The value of water
When I evaluate issues in Aspen I try and consider the value of the investment to the community. In the case of the hydro debate I have not yet been convinced by the opponents that we, Aspen, are better off losing over 52 cubic feet per second (cfs) of water (while also gaining 1 megawatt of power, a degree of autonomy from “the grid,” and noncarbon-based power).
This is a ton of water and being a very senior right is an amazing asset that we as a community own. It is worth a lot monetarily, but more importantly is an asset we can use to great environmental benefit. When opponents present the issues associated with cost and process (both of which I respect), why do they ignore the value of these water rights?
If the opponents are successful, we lose the rights to run hydro, and the right to control four times the minimum stream flow and leave the water in the stream to augment minimum stream flows when appropriate. Ironically, If this water right goes away, all those opponents who live on the creek will be relying on minimum stream flow rights (12 cfs) to keep the stream at a healthy level only as the 52 cfs that we own will be gone and available for others to claim. In 100 or 200 years, will water be more valuable and more coveted than any asset in the world? Where will the opponents be then? Where will our water be? Like the Red and Yellow Brick schoolhouses, affordable housing, the Wheeler Opera House and countless pubic holdings, this is a legacy asset that should be the community’s forever.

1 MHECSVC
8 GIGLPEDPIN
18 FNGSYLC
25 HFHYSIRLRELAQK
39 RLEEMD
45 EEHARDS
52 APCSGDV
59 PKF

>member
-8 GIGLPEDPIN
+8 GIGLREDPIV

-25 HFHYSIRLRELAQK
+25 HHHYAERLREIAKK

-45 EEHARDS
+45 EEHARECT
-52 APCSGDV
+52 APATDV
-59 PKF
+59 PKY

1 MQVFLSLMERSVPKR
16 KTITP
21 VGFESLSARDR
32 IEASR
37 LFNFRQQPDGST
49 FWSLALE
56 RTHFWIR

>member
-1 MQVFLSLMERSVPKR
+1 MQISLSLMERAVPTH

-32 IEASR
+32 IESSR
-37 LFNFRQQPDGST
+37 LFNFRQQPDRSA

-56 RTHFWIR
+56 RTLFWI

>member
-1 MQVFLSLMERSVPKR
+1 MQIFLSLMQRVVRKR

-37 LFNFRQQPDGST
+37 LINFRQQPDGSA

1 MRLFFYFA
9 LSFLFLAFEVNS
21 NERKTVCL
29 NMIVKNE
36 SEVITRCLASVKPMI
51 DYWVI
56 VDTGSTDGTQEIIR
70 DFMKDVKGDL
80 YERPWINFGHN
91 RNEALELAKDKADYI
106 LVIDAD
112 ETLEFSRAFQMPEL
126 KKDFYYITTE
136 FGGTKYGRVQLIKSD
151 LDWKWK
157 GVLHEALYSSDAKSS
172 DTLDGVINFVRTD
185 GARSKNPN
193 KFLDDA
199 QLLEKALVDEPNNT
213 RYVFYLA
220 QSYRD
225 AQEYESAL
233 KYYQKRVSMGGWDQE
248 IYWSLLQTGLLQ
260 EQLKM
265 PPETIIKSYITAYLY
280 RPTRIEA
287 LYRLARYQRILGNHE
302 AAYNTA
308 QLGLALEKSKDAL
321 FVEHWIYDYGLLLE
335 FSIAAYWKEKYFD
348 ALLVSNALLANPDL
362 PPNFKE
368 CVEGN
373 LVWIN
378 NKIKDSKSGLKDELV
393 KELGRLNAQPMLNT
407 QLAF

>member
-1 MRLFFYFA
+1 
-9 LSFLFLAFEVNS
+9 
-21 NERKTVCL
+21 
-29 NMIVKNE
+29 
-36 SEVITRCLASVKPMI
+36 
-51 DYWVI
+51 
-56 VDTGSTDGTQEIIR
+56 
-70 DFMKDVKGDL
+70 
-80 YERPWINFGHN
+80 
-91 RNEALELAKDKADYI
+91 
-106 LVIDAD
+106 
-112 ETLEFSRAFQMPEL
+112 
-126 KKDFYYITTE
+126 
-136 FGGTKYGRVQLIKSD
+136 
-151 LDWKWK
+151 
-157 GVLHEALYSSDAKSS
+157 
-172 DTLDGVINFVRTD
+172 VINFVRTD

Let’s be fair about the assessment of the value of this proposal and include the value (objective and subjective) of the water Aspen owns and will lose if we don’t do hydro.
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Sick of not being able to find a parking place on Lone Pine Road because people are storing their cars and trailers? That’s about to change.